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I meant what other themes can they assess you on in Module A? Historical, social and cultural context or what?

All of the above and many more; the options are really limitless in Module A because as Elyse said: The themes they assess you on in Module A come from the texts you are studying.

For example, look at the variety of questions asked last year for Module A:

  • Does Looking for Richard offer new insights about deceit or simply affirm those offered in King Richard III?
  • Does Tirra Lirra by the River offer new insights on isolation or simply affirm those
    offered in Tennyson’s poetry?
  • Does the treatment of personal loss in Dubliners and Heaney’s poetry reveal similarities or reinforce the texts’ distinctive qualities?

You can see how the questions vary based on the texts and their main themes. They can and will blend in historical/social/cultural context stuff as you mentioned, and more stuff found in the syllabus. The number of combinations possible is really large, but as Elyse said, all will ask for a comparison between the texts' themes and/or how they are explored.

elysepopplewell

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Re: Writing an English Advanced Module A Essay
« Reply #6 on: July 07, 2016, 11:26:59 am »
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I meant what other themes can they assess you on in Module A? Historical, social and cultural context or what?

Your knowledge of all of those contexts (historical, social and cultural) are extremely important in Module A, because you need to appreciate two texts in their respective contexts. However, this is only one aspect of your analysis! Your understanding of textual manipulation, as well as literary themes, will also be assessed.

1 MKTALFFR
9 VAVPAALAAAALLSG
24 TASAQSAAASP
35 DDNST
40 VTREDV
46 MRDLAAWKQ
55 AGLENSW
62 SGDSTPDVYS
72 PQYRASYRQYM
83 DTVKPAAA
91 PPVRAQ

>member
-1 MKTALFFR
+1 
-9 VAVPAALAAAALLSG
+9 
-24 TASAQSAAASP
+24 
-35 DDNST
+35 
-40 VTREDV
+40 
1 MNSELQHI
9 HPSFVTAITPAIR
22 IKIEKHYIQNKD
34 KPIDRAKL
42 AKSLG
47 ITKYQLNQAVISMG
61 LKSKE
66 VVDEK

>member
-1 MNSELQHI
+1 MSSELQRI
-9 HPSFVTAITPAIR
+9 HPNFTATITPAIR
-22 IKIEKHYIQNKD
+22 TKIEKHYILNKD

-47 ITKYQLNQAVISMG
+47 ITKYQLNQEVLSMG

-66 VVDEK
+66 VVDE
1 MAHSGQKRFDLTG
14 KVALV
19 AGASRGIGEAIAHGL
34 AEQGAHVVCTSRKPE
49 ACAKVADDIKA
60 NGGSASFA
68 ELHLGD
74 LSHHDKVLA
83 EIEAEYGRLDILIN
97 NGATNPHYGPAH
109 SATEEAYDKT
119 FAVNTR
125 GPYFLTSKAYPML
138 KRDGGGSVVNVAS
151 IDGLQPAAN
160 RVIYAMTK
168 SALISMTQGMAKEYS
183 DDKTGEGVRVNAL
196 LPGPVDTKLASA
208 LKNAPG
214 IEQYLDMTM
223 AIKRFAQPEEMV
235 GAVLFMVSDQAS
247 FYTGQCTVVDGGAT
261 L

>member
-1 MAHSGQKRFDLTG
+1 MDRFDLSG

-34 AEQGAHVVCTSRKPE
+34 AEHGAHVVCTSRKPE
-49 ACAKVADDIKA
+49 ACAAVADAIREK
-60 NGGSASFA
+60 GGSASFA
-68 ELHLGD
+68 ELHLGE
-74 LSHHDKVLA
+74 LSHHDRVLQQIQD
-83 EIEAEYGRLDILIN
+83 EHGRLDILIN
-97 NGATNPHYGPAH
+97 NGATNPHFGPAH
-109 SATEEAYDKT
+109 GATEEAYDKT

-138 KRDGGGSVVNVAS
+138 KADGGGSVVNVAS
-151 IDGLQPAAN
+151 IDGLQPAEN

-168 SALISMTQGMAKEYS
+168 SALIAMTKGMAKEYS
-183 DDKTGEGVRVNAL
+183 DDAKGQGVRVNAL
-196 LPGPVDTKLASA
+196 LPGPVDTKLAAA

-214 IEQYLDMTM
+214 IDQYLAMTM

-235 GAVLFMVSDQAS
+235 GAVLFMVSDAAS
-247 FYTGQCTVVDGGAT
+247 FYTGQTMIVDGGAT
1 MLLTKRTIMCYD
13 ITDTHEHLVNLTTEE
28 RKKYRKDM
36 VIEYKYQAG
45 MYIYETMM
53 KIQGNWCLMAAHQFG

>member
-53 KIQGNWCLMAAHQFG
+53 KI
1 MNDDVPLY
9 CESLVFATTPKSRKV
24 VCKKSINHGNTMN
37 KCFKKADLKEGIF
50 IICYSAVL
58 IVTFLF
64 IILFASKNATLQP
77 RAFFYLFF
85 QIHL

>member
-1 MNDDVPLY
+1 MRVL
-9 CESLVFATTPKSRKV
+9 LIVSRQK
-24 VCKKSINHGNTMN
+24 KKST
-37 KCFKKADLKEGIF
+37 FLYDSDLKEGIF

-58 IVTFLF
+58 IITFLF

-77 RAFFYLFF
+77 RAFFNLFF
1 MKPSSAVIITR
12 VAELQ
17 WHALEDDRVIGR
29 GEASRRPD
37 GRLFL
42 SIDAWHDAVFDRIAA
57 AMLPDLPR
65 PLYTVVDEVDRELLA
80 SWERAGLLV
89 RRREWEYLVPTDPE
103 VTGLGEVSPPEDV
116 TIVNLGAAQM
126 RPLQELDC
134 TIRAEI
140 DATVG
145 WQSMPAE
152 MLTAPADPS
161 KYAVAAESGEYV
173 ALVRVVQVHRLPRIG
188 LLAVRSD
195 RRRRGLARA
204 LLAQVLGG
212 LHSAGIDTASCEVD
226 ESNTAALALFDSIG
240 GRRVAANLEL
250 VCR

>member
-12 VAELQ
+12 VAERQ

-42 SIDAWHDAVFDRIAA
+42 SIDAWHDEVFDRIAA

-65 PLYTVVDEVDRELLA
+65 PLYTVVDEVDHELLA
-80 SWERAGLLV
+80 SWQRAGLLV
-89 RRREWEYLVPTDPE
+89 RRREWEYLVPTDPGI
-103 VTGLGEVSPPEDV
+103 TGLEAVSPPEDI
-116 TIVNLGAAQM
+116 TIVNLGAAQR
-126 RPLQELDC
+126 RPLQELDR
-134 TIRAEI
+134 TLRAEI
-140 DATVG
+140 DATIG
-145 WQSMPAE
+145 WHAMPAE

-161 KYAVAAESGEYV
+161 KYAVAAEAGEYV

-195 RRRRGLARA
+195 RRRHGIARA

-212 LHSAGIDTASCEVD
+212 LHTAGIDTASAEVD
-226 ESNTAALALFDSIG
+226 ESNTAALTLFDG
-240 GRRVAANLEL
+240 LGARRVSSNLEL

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conic curve

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Re: Writing an English Advanced Module A Essay
« Reply #7 on: July 07, 2016, 01:38:50 pm »
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If I were to talk about historical context in a film, would I have to talk about say like the music used and the background of the film and how it is related to its time frame it was made in?

jamonwindeyer

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Re: Writing an English Advanced Module A Essay
« Reply #8 on: July 07, 2016, 01:43:15 pm »
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If I were to talk about historical context in a film, would I have to talk about say like the music used and the background of the film and how it is related to its time frame it was made in?

It would definitely be worth including! In relation to the themes. EG:

The use of jazz music, typical of 1950's film noir, resonates with the contextual audience, thus accentuating audience interest in the exploration of _______.

Essentially, any historical detail is great as long as you can relate it to a theme or something else relevant to the essay  :D

conic curve

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Re: Writing an English Advanced Module A Essay
« Reply #9 on: July 07, 2016, 02:02:40 pm »
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It would definitely be worth including! In relation to the themes. EG:

The use of jazz music, typical of 1950's film noir, resonates with the contextual audience, thus accentuating audience interest in the exploration of _______.

Essentially, any historical detail is great as long as you can relate it to a theme or something else relevant to the essay  :D